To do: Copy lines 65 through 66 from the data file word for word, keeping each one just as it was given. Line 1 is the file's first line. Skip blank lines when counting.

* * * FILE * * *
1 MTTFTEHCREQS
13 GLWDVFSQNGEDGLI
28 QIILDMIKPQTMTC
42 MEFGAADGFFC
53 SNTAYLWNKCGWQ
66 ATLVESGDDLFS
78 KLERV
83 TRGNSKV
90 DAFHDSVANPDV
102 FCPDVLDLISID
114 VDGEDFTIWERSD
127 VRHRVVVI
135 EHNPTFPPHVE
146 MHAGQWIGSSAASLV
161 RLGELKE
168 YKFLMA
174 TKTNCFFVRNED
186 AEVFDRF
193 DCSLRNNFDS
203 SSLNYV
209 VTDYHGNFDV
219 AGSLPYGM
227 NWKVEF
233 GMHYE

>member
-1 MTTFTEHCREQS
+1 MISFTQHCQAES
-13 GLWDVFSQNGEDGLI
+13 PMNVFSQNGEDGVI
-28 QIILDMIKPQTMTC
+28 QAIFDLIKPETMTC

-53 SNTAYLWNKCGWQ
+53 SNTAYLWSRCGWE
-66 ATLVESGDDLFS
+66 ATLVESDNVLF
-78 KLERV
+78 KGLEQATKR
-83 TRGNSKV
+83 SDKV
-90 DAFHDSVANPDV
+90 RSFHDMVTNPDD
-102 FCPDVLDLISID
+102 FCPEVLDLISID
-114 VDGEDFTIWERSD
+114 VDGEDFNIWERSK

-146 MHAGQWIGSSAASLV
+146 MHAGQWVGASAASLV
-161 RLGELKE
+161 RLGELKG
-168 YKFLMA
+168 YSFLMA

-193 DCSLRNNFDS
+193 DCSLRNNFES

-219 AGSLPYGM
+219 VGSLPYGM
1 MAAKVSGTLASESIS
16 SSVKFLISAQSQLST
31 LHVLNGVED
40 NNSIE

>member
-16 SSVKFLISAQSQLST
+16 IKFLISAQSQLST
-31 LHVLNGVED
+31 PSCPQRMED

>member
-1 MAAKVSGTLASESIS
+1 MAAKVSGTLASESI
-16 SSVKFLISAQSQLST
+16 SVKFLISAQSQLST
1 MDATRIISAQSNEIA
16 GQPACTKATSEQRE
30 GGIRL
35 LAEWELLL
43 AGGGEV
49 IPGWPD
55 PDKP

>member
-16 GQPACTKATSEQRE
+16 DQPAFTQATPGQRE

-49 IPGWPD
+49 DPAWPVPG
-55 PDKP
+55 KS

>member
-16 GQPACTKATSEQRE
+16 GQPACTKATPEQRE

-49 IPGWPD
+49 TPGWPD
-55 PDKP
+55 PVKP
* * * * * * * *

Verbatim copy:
>member
-1 MAAKVSGTLASESIS